The Orange Line is standard gauge heavy rail and uses a third rail for power. The current fleet is the 01200 series, built between 1979 and 1981 by Hawker Siddeley Canada Car and Foundry (now Bombardier Transportation) of Thunder Bay, Ontario, Canada. They are 65 feet (20 m) long and 9 ft 3 in (2.8 m) wide, with three pairs of doors on each side. They are based on the PA3 model used by PATH in New Jersey. There are 120 cars, numbered 01200-01319. All in-service Orange Line trains run in six-car configurations.

Year Built Make Model Length ft ( mm) Width in ( mm) Gauge Road Numbers
1979–1981 Hawker Siddeley Canada PA3 65 ft (19,812 mm) 111 in (2,819 mm) 4 ft 8 12 in (1,435 mm) 1200–1319

New trains[edit]

In late 2008, the MBTA began the planning process for new Orange and Red Line vehicles. The agency planned for a simultaneous order for 146 Orange Line cars (to replace the whole fleet) and 74 Red Line cars (to replace the older 1500 and 1600 series cars). A similar order was used in the late 1970s for the current Orange Line cars and the old Blue Line cars, ordered at the same time and largely identical except for size.[13] In October 2013, MassDOT announced plans for a $1.3 billion subway car order for the Orange and Red Lines, which would provide 152 new cars to replace the current 120-car fleet and add more frequent service.[14]

On October 22, 2014, the MassDOT Board awarded Chinese manufacturer CNR a $566.6 million contract to build 152 replacement railcars for the Orange Line, as well as additional cars for the Red Line.[15] CNR will build the Type B cars at a new manufacturing plant in Springfield, Massachusetts, with initial deliveries expected in 2018 and all cars in service by 2023.[15] In conjunction with the new rolling stock, the remainder of the $1.3 billion allocated for the project will pay for testing, signal improvements and expanded maintenance facilities, as well as other related expenses.[15]

While waiting for new cars, service has deteriorated due to maintenance problems with the old cars. The number of trains at rush hour was reduced from 17 (102 cars) to 16 (96 cars) in 2011; in the same year, daily ridership surpassed 200,000.[16] Increased running times - largely due to longer dwell times from increased ridership - resulted in headways being lengthened from 5 minutes before 2011 to 6 minutes in 2016. The increased fleet size with the new trains will allow headways to be reduced to 4 to 5 minutes at peak.[17] In the interim, a 2016 test of platform markings at North Station which show boarding passengers where to stand to avoid blocking alighting passengers, resulted in a one-third decrease in dwell times.[18]

Facilities[edit]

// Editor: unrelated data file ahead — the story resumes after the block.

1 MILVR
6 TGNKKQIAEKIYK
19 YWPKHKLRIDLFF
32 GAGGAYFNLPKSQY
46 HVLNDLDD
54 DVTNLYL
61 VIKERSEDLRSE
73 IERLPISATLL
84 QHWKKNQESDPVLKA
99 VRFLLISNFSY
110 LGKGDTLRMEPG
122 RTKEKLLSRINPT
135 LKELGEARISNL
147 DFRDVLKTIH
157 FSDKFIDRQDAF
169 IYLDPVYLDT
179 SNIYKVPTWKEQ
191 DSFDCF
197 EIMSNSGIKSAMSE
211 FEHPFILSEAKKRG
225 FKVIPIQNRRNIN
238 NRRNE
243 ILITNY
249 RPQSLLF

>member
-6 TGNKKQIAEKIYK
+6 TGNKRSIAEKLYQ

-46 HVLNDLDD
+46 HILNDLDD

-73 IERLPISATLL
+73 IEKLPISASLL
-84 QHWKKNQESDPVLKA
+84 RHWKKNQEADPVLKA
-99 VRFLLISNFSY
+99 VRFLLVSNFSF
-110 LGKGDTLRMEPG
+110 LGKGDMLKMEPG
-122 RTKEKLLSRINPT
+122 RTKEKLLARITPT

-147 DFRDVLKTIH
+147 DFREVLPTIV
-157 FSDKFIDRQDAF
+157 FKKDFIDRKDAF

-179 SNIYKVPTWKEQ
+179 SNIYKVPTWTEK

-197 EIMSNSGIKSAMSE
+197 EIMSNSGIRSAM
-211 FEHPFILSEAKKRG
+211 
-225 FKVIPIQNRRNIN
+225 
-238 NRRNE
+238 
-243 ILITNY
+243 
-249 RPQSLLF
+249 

The Orange Line has two tracks (one in each direction) and a third track between Wellington and the Charles River portal.[19] This track is used to bypass construction on the other two, and for testing newly delivered cars for the Orange and Blue lines. The primary maintenance and storage facility is at Wellington Station.[19] Had the Orange Line been extended to Reading, the third track would have been the northbound local track and the present-day northbound track would have become the express track.

References[edit]

  1. ^ a b "Ridership and Service Statistics" (PDF) (14 ed.). Massachusetts Bay Transportation Authority. 2014. Retrieved 1 August 2014. 
  2. ^ a b c d e f g Belcher, Jonathan (27 June 2015). "Changes to Transit Service in the MBTA district" (PDF). NETransit. Retrieved 5 August 2015. 
  3. ^ Sanborn, George M. (1992). A Chronicle of the Boston Transit System. Massachusetts Bay Transportation Authority – via MIT. 
  4. ^ "Curiosity Carcards" (PDF). Massachusetts Bay Transportation Authority. 
  5. ^ Tran, Andrew Ba (June 2012). "MBTA Orange Line's 111th anniversary". Boston Globe. p. 11. Retrieved 19 January 2016. 
  6. ^ Anderson, Steve. "Southwest Expressway (I-95, unbuilt)". bostonroads.com. Retrieved 3 August 2013. 
  7. ^ Moskowitz, Eric (6 October 2011). "MBTA board OK’s millions for stations". Boston Globe. Retrieved 7 October 2011. 
  8. ^ Coughlin, Kerri (25 October 2011). "Construction on Assembly Square T stop to begin later this fall". Tufts Daily. Archived from the original on 4 December 2011. Retrieved 13 June 2012. 
  9. ^ a b Hofherr, Justine (27 August 2014). "Somerville’s New Assembly Square MBTA Station to Open Next Week". Boston Globe. Retrieved 27 August 2014. 
  10. ^ Vaccaro, Adam (23 September 2015). "Winter is coming, and the MBTA is getting ready". Boston Globe. Retrieved 4 October 2015. 
  11. ^ "Gov. Baker Announces $83.7 Million MBTA Winter Resiliency Plan" (Press release). Massachusetts Bay Transportation Authority. 4 June 2015. 
  12. ^ "Winter Resiliency Work Continues on the Red Line: WEEKEND TRAIN SERVICE BETWEEN JFK/UMASS AND QUINCY CENTER SUSPENDED" (Press release). Massachusetts Bay Transportation Authority. 9 September 2015. 
  13. ^ Central Transportation Planning Staff (December 2009). "CHAPTER 5: Priorities for Achieving a State of Good Repair" (PDF). The Program for Mass Transportation. Massachusetts Bay Transportation Authority. p. 5-2. 
  14. ^ "Governor Patrick Announces Major Transportation Funding Investments" (Press release). Massachusetts Bay Transportation Authority. 22 October 2013. Retrieved 22 October 2013. 
  15. ^ a b c "Chinese Company Hopes MBTA Contract Will Be U.S. Launching Pad". WMUR.com. October 22, 2014. Archived from the original on October 22, 2014. Retrieved October 23, 2014. 
  16. ^ Dungca, Nicole (8 June 2016). "Your Orange Line commute is more crowded than it used to be.". Boston Globe. Retrieved 8 June 2016. 
  17. ^ "MBTA State of the Service: Orange Line Heavy Rail" (PDF). Massachusetts Bay Transportation Authority. 6 June 2016. p. 26. 
  18. ^ Vaccaro, Adam (6 June 2016). "Why Orange Line trains are leaving North Station a little bit faster now". Boston Globe. Retrieved 8 June 2016. 
  19. ^ a b "MBTA Orange Line". world.nycsubway.org. Retrieved 2012-06-17. 

External links[edit]